The ADB report said with a strongly interconnected power system in the India-Bangladesh-Bhutan-Nepal sub-region, the large hydropower potential in Bhutan and Nepal can be developed and transmitted to load centres to meet the exponentially increasing electricity demand in Bangladesh and India.
Bhutan's estimated hydropower stands at 11GW by 2020 and for Nepal it is 42GW.
There are large capacity interconnections between Bhutan and India already, and the annual power transfer between the two countries has grown considerably over the recent years, standing at around 6,000GWh in 2011-12.
However, the construction of the first large capacity interconnection between India and Nepal has only just started, limiting power transfer between them to about 400GWh, where Nepal is importing power from India, particularly during the dry season.
The first interconnection between India and Bangladesh of 500MW capacity was built with ADB's assistance and was commissioned in October 2013.
The interconnection allowed Bangladesh to access the power market in India for a capacity of 250MW through a commercial agreement while the remaining 250MW is supplied through a set of government-owned power plants.
Bangladesh's installed power generation capacity now stands at 11,683MW with daily production hovering around 6,500MW, according to Bangladesh Power Development Board.
A development which enables the environment towards a regional power market is the introduction of power exchanges in India--such as the Indian Energy Exchange and Power Exchange India Ltd.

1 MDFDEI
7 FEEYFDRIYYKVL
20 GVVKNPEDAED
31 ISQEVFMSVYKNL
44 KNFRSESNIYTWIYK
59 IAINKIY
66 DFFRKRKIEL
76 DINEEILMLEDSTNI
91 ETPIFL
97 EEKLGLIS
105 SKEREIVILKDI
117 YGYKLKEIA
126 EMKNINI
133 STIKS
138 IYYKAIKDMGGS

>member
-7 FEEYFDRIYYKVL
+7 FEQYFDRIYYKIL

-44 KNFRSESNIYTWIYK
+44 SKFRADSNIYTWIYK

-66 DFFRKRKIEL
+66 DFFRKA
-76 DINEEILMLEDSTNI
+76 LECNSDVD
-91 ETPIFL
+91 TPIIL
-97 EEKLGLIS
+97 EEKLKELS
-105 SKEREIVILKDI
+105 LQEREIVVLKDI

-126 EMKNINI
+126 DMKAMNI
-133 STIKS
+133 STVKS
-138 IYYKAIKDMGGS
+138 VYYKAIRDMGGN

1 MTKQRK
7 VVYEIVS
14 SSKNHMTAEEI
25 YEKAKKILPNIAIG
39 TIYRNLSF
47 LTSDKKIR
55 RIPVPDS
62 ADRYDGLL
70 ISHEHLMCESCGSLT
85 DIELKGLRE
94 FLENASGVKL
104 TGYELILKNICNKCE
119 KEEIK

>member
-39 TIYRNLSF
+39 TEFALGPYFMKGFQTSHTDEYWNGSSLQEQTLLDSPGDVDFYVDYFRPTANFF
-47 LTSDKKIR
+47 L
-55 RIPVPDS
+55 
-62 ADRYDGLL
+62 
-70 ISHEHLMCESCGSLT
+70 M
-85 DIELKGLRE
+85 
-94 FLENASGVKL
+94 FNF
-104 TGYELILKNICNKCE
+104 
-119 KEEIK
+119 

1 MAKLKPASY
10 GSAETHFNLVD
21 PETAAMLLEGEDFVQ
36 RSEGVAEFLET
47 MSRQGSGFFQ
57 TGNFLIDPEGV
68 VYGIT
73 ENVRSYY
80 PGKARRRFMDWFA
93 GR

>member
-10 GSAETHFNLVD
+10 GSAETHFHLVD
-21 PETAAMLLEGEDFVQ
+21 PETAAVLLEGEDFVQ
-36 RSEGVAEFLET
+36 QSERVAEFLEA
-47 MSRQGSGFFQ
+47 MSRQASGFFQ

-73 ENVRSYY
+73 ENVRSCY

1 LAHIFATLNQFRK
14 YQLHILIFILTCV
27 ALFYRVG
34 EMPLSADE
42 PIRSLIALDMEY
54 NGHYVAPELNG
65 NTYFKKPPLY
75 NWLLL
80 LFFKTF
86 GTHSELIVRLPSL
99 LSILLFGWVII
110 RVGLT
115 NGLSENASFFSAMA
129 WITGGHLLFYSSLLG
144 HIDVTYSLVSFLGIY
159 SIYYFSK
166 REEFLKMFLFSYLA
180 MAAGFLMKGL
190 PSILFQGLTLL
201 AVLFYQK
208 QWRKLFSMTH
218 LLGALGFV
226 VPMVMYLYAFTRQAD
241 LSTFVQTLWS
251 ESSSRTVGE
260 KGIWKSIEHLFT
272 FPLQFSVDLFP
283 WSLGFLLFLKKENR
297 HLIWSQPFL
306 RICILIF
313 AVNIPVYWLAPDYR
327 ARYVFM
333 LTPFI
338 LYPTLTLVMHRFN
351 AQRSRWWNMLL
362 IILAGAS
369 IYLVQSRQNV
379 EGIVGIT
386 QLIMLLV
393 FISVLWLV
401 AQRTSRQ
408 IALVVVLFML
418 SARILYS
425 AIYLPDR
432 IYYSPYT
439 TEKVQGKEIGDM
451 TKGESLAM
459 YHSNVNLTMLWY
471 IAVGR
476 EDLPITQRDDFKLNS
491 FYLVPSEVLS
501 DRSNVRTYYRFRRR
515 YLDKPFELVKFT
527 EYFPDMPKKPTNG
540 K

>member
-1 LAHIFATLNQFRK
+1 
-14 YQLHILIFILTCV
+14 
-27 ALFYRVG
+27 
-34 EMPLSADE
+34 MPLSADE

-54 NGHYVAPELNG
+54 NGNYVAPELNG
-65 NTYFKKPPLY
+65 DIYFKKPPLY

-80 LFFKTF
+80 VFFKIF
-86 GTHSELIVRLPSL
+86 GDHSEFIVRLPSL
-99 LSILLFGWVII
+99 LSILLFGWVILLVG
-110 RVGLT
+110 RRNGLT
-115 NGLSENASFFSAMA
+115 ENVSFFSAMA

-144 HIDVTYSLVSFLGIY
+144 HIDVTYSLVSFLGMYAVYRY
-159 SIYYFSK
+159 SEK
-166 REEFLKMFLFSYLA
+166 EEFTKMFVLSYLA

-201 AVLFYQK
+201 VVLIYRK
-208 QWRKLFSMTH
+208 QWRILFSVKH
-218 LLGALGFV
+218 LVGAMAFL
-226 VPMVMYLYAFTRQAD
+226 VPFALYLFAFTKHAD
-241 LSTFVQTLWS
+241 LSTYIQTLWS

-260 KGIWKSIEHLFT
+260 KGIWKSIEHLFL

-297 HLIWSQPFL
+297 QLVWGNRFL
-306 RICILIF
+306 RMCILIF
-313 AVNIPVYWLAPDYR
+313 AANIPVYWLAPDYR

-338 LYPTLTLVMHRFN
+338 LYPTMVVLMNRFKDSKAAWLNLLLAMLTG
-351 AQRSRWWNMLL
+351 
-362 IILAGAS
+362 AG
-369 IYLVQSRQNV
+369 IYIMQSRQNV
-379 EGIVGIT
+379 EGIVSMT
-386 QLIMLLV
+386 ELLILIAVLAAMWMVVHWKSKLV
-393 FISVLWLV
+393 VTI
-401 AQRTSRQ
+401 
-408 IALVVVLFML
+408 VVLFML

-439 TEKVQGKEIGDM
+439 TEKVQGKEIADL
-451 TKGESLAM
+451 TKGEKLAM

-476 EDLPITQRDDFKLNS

Such power exchanges would provide space for a market place allowing the transactions to be based on demand and supply between buyers and sellers.
“Extension of these exchanges to encompass the interconnected South Asia region would present a good market place for producers and buyers in neighbouring countries to sell and buy power anywhere in the region. Such exchanges would naturally improve investor confidence in the power sector in the region.”
It said most countries in South Asia experience exponentially growing demand coupled with power shortages.
For instance, Bangladesh and Nepal have significant energy shortages at present and could have benefited immensely if all the power systems were connected and operated through a regional power exchange where surplus power from other countries can be traded.
“Such operation through a power exchange will help the development of the Nepal hydropower sector in the long term since transactions under such operation will be equitable and transparent based on the power exchange operational rules.”
“This will take away one of the major concerns of Nepal where there is doubt on equitable treatment of power traded when the trade occurs based on bilateral agreements.”
Further, India has large power needs with rapidly increasing demand for its fast growing economy and increasing rural electrification.
In the case of Sri Lanka, in the future it is likely to face peak-load generation shortages while its base-load generation will be in excess. At the same time Bangladesh will also experience both peak and base-load generation shortages in the future.
“Therefore any interconnection with India will be able to ease this situation in Bangladesh and Sri Lanka with long term access to Indian power market.”